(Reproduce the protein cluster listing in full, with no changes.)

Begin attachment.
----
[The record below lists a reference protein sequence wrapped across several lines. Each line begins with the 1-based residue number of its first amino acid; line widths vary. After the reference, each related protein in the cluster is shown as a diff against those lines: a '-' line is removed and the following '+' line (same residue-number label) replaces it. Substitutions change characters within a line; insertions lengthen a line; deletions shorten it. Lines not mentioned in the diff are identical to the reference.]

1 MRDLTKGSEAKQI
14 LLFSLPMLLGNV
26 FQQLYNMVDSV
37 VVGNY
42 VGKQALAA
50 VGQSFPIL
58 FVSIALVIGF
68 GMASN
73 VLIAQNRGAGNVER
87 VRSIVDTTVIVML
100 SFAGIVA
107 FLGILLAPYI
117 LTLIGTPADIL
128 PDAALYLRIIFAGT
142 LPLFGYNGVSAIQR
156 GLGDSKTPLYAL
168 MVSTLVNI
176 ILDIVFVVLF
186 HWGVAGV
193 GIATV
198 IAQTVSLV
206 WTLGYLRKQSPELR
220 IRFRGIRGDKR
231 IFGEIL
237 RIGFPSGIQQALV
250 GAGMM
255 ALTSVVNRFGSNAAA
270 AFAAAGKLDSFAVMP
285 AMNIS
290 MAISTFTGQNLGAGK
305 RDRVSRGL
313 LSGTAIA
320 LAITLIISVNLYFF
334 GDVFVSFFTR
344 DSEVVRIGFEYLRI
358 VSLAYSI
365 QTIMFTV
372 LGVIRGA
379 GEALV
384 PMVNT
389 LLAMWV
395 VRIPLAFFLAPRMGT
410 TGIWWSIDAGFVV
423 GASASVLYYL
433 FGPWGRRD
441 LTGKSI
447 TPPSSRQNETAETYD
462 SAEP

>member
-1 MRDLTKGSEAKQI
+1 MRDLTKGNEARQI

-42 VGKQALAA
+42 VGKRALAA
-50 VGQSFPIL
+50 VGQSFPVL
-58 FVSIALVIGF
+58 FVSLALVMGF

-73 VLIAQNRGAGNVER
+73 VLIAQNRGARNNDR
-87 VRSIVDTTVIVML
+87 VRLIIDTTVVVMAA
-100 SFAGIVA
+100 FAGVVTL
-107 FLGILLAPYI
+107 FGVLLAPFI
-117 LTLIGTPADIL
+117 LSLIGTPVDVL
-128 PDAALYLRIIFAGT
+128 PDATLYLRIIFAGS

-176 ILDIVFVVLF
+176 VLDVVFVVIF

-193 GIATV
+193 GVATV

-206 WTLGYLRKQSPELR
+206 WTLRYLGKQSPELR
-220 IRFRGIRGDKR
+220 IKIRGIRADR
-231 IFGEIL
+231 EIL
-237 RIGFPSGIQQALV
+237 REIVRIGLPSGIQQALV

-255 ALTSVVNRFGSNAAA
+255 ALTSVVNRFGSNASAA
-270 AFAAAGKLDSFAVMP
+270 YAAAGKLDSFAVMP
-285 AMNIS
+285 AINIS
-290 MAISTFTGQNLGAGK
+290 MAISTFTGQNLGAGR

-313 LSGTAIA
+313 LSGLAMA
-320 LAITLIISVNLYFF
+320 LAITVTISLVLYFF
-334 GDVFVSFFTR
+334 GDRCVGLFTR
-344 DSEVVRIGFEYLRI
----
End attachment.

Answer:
[The record below lists a reference protein sequence wrapped across several lines. Each line begins with the 1-based residue number of its first amino acid; line widths vary. After the reference, each related protein in the cluster is shown as a diff against those lines: a '-' line is removed and the following '+' line (same residue-number label) replaces it. Substitutions change characters within a line; insertions lengthen a line; deletions shorten it. Lines not mentioned in the diff are identical to the reference.]

1 MRDLTKGSEAKQI
14 LLFSLPMLLGNV
26 FQQLYNMVDSV
37 VVGNY
42 VGKQALAA
50 VGQSFPIL
58 FVSIALVIGF
68 GMASN
73 VLIAQNRGAGNVER
87 VRSIVDTTVIVML
100 SFAGIVA
107 FLGILLAPYI
117 LTLIGTPADIL
128 PDAALYLRIIFAGT
142 LPLFGYNGVSAIQR
156 GLGDSKTPLYAL
168 MVSTLVNI
176 ILDIVFVVLF
186 HWGVAGV
193 GIATV
198 IAQTVSLV
206 WTLGYLRKQSPELR
220 IRFRGIRGDKR
231 IFGEIL
237 RIGFPSGIQQALV
250 GAGMM
255 ALTSVVNRFGSNAAA
270 AFAAAGKLDSFAVMP
285 AMNIS
290 MAISTFTGQNLGAGK
305 RDRVSRGL
313 LSGTAIA
320 LAITLIISVNLYFF
334 GDVFVSFFTR
344 DSEVVRIGFEYLRI
358 VSLAYSI
365 QTIMFTV
372 LGVIRGA
379 GEALV
384 PMVNT
389 LLAMWV
395 VRIPLAFFLAPRMGT
410 TGIWWSIDAGFVV
423 GASASVLYYL
433 FGPWGRRD
441 LTGKSI
447 TPPSSRQNETAETYD
462 SAEP

>member
-1 MRDLTKGSEAKQI
+1 MRDLTKGNEARQI

-42 VGKQALAA
+42 VGKRALAA
-50 VGQSFPIL
+50 VGQSFPVL
-58 FVSIALVIGF
+58 FVSLALVMGF

-73 VLIAQNRGAGNVER
+73 VLIAQNRGARNNDR
-87 VRSIVDTTVIVML
+87 VRLIIDTTVVVMAA
-100 SFAGIVA
+100 FAGVVTL
-107 FLGILLAPYI
+107 FGVLLAPFI
-117 LTLIGTPADIL
+117 LSLIGTPVDVL
-128 PDAALYLRIIFAGT
+128 PDATLYLRIIFAGS

-176 ILDIVFVVLF
+176 VLDVVFVVIF

-193 GIATV
+193 GVATV

-206 WTLGYLRKQSPELR
+206 WTLRYLGKQSPELR
-220 IRFRGIRGDKR
+220 IKIRGIRADR
-231 IFGEIL
+231 EIL
-237 RIGFPSGIQQALV
+237 REIVRIGLPSGIQQALV

-255 ALTSVVNRFGSNAAA
+255 ALTSVVNRFGSNASAA
-270 AFAAAGKLDSFAVMP
+270 YAAAGKLDSFAVMP
-285 AMNIS
+285 AINIS
-290 MAISTFTGQNLGAGK
+290 MAISTFTGQNLGAGR

-313 LSGTAIA
+313 LSGLAMA
-320 LAITLIISVNLYFF
+320 LAITVTISLVLYFF
-334 GDVFVSFFTR
+334 GDRCVGLFTR
-344 DSEVVRIGFEYLRI